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Free Agency Or Draft? It's No Contest

Posted Mar 1, 2017

We’re in the position now, after two months of silence, to truly get our engines revved up at the thought of the 2017 Eagles season. What are they planning to do with a roster that won seven games last season? What is the plan they have put in place since the season ended with a win over the Dallas Cowboys? ...

We’re in the position now, after two months of silence, to truly get our engines revved up at the thought of the 2017 Eagles season. What are they planning to do with a roster that won seven games last season? What is the plan they have put in place since the season ended with a win over the Dallas Cowboys?

The Eagles’ brain trust is in Indianapolis at the NFL Combine, and the workload is heavy. The Eagles want to visit with as many players as they can – teams are permitted to have 60 interviews with prospects, and coaches are able to have informal conversations with players along the way, too – and they want to evaluate the apples-to-apples athletic talents in events like the 40-yard dash, the bench press, the three-cone drill as well as the various position-specific events.

Beyond that, the Eagles have a coin flip to attend on Friday that determines whether they pick 14th or 15th in the first round of April’s draft and they have the responsibility of taking further steps in preparation for the NFL free-agency period, which begins on March 9.

Whew. Fun stuff. And very, very important.

In the context of the big picture, though, let’s make sure we understand the hierarchy of free agency and then the NFL draft: The draft rules. Free agency works to fill in a hole or two and to add depth to a roster, but the game-changers happen very rarely in free agency.

Of course, we’ve seen free agency make a huge impact in the past. Ricky Watters was an impact running back for three seasons after he signed with Philadelphia in 1996. The Eagles signed cornerback Troy Vincent in 1996, luring him away from the Miami Dolphins after Miami made him a transition player. The Eagles front-loaded the contract, Miami didn’t match, and Vincent went on to have a terrific, Hall-of-Fame career in Philadelphia. Jon Runyan became the highest-paid offensive lineman in NFL history when he signed with the Eagles in 2000.

The Eagles helped themselves get over the top and defeat the NFC Championship Game bugaboo when they signed defensive end Jevon Kearse and linebacker Dhani Jones and traded for wide receiver Terrell Owens in the 2004 offseason. Asante Samuel was a strong free-agent signing in 2008, and the sure-handed and daring cornerback helped the Eagles reach the NFC Championship Game that season.

Even last year, the Eagles got it right when they signed safety Rodney McLeod, linebacker Nigel Bradham and offensive guard Brandon Brooks, and all three of those players figure to be key starters this season.

Long-term winning is created, though, when teams draft well, and they develop their talent, and they retain as much of the core as possible. The Eagles have advanced themselves tremendously in these areas after three seasons of mostly-misses in the Chip Kelly draft era, and they look to continue the solid roster-building work. The 2016 NFL Draft provided franchise quarterback Carson Wentz, offensive linemen Isaac Seumalo and Halapoulivaati Vaitai, running back Wendell Smallwood and cornerback Jalen Mills, all of whom saw enough action last season to get the team excited.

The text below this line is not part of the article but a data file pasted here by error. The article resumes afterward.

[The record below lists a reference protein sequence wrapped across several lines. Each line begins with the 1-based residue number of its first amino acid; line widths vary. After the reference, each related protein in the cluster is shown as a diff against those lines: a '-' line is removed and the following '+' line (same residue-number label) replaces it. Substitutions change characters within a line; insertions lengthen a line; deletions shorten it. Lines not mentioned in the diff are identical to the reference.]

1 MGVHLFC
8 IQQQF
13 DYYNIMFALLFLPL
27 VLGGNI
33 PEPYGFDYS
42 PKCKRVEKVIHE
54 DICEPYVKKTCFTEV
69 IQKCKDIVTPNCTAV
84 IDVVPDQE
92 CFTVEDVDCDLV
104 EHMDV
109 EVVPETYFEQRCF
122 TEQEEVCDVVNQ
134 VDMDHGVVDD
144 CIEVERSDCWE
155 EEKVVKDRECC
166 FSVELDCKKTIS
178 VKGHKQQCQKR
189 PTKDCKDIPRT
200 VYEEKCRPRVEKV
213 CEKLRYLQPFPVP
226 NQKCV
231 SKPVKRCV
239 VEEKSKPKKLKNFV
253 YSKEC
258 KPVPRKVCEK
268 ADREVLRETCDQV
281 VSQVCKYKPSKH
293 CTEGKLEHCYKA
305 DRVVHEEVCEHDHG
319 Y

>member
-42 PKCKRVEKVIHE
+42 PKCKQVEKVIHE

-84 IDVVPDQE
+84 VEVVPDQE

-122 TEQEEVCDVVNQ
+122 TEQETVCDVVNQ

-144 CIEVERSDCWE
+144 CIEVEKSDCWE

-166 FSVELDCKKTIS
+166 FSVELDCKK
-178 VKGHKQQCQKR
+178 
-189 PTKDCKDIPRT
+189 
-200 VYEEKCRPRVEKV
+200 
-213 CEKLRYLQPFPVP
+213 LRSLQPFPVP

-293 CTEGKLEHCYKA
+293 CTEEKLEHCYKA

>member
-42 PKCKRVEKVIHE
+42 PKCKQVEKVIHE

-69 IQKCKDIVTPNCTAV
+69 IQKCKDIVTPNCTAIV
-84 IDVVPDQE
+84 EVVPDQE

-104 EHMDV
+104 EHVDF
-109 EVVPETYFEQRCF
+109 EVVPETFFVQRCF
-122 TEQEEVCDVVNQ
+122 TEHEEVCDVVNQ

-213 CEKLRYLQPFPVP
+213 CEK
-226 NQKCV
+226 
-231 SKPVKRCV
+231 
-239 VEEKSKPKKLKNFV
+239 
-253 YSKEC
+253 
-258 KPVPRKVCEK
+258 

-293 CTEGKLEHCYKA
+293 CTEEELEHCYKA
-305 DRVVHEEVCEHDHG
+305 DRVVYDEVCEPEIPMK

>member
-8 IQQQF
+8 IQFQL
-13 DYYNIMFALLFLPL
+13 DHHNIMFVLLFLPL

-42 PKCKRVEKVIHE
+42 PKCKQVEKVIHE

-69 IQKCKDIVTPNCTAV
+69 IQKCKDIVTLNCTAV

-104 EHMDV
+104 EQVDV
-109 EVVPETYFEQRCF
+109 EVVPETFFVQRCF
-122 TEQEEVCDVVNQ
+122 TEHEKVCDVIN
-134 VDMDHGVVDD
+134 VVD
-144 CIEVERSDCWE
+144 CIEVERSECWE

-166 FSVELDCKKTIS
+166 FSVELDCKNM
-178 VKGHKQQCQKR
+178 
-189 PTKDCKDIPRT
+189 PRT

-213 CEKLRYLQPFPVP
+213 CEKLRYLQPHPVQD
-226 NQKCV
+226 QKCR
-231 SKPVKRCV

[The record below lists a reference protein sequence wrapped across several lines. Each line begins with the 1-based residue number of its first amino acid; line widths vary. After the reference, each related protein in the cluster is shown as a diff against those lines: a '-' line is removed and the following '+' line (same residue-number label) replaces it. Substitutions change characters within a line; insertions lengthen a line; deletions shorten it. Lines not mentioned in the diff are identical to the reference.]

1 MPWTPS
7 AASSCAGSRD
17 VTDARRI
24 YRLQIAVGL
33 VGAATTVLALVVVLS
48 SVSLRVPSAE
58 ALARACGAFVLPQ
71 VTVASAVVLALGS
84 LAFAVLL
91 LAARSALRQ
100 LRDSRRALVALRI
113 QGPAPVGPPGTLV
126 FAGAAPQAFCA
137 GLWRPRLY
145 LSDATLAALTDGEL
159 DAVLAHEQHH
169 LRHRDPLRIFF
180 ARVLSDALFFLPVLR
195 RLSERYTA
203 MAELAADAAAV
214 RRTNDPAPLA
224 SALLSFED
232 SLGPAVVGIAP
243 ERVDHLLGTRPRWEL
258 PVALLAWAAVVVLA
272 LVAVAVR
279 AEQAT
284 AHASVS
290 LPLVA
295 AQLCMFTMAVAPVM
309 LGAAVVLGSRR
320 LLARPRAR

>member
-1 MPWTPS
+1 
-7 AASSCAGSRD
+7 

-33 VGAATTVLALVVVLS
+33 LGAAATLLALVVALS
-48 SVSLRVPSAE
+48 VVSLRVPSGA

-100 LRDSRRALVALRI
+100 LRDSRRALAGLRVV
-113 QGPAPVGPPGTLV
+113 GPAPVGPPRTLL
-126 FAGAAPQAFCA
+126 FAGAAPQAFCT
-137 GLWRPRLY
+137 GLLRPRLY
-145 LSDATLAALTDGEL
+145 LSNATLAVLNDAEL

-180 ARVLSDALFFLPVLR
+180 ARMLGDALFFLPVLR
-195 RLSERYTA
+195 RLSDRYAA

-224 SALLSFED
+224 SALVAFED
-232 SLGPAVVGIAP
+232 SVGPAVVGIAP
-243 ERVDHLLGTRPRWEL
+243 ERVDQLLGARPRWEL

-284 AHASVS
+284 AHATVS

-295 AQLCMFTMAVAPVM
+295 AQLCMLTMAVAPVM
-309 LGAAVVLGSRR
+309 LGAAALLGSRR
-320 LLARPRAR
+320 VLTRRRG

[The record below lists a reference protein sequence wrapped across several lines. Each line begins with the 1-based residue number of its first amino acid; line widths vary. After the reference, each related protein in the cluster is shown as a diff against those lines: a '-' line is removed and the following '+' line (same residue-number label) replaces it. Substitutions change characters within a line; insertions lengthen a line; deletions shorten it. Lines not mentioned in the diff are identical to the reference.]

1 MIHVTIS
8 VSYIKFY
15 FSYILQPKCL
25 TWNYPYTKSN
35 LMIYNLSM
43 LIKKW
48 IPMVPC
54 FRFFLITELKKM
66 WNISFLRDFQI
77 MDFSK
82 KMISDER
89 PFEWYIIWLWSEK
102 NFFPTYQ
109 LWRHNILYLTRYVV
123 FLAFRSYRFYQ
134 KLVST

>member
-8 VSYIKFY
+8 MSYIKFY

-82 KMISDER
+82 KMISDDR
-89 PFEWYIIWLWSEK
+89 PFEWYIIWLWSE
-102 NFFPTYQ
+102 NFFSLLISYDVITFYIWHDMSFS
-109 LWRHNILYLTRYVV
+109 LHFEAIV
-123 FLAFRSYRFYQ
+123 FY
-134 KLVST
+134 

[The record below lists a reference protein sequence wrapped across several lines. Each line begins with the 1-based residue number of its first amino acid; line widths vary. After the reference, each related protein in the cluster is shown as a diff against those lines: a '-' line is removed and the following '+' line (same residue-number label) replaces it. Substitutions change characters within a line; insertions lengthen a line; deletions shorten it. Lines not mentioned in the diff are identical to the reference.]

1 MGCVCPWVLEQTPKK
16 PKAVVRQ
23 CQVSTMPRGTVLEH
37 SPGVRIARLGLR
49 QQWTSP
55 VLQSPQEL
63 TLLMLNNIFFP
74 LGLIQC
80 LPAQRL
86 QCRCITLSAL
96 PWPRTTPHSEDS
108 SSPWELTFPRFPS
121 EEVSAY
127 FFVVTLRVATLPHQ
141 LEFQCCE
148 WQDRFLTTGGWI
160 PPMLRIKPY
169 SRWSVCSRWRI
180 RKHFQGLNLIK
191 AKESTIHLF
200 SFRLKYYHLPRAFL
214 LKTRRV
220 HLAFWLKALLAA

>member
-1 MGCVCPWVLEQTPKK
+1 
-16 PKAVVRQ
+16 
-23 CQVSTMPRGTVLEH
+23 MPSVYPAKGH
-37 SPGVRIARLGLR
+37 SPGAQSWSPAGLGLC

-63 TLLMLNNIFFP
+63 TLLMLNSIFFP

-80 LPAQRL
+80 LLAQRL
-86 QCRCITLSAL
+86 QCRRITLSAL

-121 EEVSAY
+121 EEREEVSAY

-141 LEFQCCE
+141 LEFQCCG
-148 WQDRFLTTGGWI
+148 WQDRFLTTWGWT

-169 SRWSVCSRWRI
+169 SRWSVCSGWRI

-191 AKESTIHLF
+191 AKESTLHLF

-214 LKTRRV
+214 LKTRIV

The Eagles also locked up some key players – defensive tackle Fletcher Cox, tight end Zach Ertz, safety Malcolm Jenkins, to name three – and can proceed into 2017 knowing they have projected starters in many key positions.

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So as we gear up for the start of free agency, just how much can we expect from the Eagles? According to what Howie Roseman said on Wednesday from Indianapolis, the Eagles have approximately $12.5 million available to spend. There is going to be, it is clear, a lot of competition in a league where teams are flush with salary-cap space.

So maybe it’s best to have low expectations for free agency, and that’s fine from this perspective. The Eagles need to take the disciplined approach and build around Wentz and the core for the long term through the draft. Maybe Howie Roseman and Joe Douglas will create more space within the cap and perhaps they will add a player or two in free agency. We’ll see the plan unfold on March 9.

But in the large and more important picture, the Eagles have to nail it in the draft. There are exceptions to the rule, of course, but the overwhelming majority of teams that win the Super Bowl get there because most of their key pieces are home-drafted, developed and retained. The Eagles, who have struggled to get major contributions at the top of the recent drafts – 2014 No. 1 pick defensive end Marcus Smith and 2016 first-round selection wide receiver Nelson Agholor haven’t been high-production players to date – hopefully made a turn toward the good last year when Roseman returned to oversee the personnel side of things. It was a strong first step toward establishing a long-term core of young players the Eagles now need to expand.

This is a time for everyone to enjoy. The offseason slumber is over, and for that we all rejoice. The word of caution is here, though: Approach what’s ahead realistically and understand the challenges the Eagles face. Free agency should be used to fill in a blank or two, and nothing more. As we’ve seen in the past – 2011 and 2015 come to mind, specifically – relying on free agency to change the fortunes of a team doesn’t really work. It’s the draft that matters most of all, and that’s where the Eagles must be great.

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